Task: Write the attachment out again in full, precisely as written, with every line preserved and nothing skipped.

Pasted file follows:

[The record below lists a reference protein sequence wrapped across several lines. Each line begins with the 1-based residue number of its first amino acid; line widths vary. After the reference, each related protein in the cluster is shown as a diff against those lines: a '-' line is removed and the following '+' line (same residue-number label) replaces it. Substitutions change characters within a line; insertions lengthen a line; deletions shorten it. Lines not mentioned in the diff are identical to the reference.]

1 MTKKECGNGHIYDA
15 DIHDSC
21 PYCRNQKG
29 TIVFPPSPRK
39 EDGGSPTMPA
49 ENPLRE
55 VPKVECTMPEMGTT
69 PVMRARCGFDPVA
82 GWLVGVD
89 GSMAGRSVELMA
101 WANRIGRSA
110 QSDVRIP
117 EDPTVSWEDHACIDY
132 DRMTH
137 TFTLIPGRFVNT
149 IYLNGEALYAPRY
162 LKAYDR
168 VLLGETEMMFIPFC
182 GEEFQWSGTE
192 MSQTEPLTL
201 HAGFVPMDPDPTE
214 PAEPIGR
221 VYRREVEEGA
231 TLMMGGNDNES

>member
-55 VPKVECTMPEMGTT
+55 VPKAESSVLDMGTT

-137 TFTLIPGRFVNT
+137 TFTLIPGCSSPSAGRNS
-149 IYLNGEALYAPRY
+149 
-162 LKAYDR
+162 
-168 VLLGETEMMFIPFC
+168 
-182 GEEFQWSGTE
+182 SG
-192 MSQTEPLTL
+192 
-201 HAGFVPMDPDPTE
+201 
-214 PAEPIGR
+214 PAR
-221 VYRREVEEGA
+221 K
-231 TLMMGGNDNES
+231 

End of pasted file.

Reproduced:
[The record below lists a reference protein sequence wrapped across several lines. Each line begins with the 1-based residue number of its first amino acid; line widths vary. After the reference, each related protein in the cluster is shown as a diff against those lines: a '-' line is removed and the following '+' line (same residue-number label) replaces it. Substitutions change characters within a line; insertions lengthen a line; deletions shorten it. Lines not mentioned in the diff are identical to the reference.]

1 MTKKECGNGHIYDA
15 DIHDSC
21 PYCRNQKG
29 TIVFPPSPRK
39 EDGGSPTMPA
49 ENPLRE
55 VPKVECTMPEMGTT
69 PVMRARCGFDPVA
82 GWLVGVD
89 GSMAGRSVELMA
101 WANRIGRSA
110 QSDVRIP
117 EDPTVSWEDHACIDY
132 DRMTH
137 TFTLIPGRFVNT
149 IYLNGEALYAPRY
162 LKAYDR
168 VLLGETEMMFIPFC
182 GEEFQWSGTE
192 MSQTEPLTL
201 HAGFVPMDPDPTE
214 PAEPIGR
221 VYRREVEEGA
231 TLMMGGNDNES

>member
-55 VPKVECTMPEMGTT
+55 VPKAESSVLDMGTT

-137 TFTLIPGRFVNT
+137 TFTLIPGCSSPSAGRNS
-149 IYLNGEALYAPRY
+149 
-162 LKAYDR
+162 
-168 VLLGETEMMFIPFC
+168 
-182 GEEFQWSGTE
+182 SG
-192 MSQTEPLTL
+192 
-201 HAGFVPMDPDPTE
+201 
-214 PAEPIGR
+214 PAR
-221 VYRREVEEGA
+221 K
-231 TLMMGGNDNES
+231 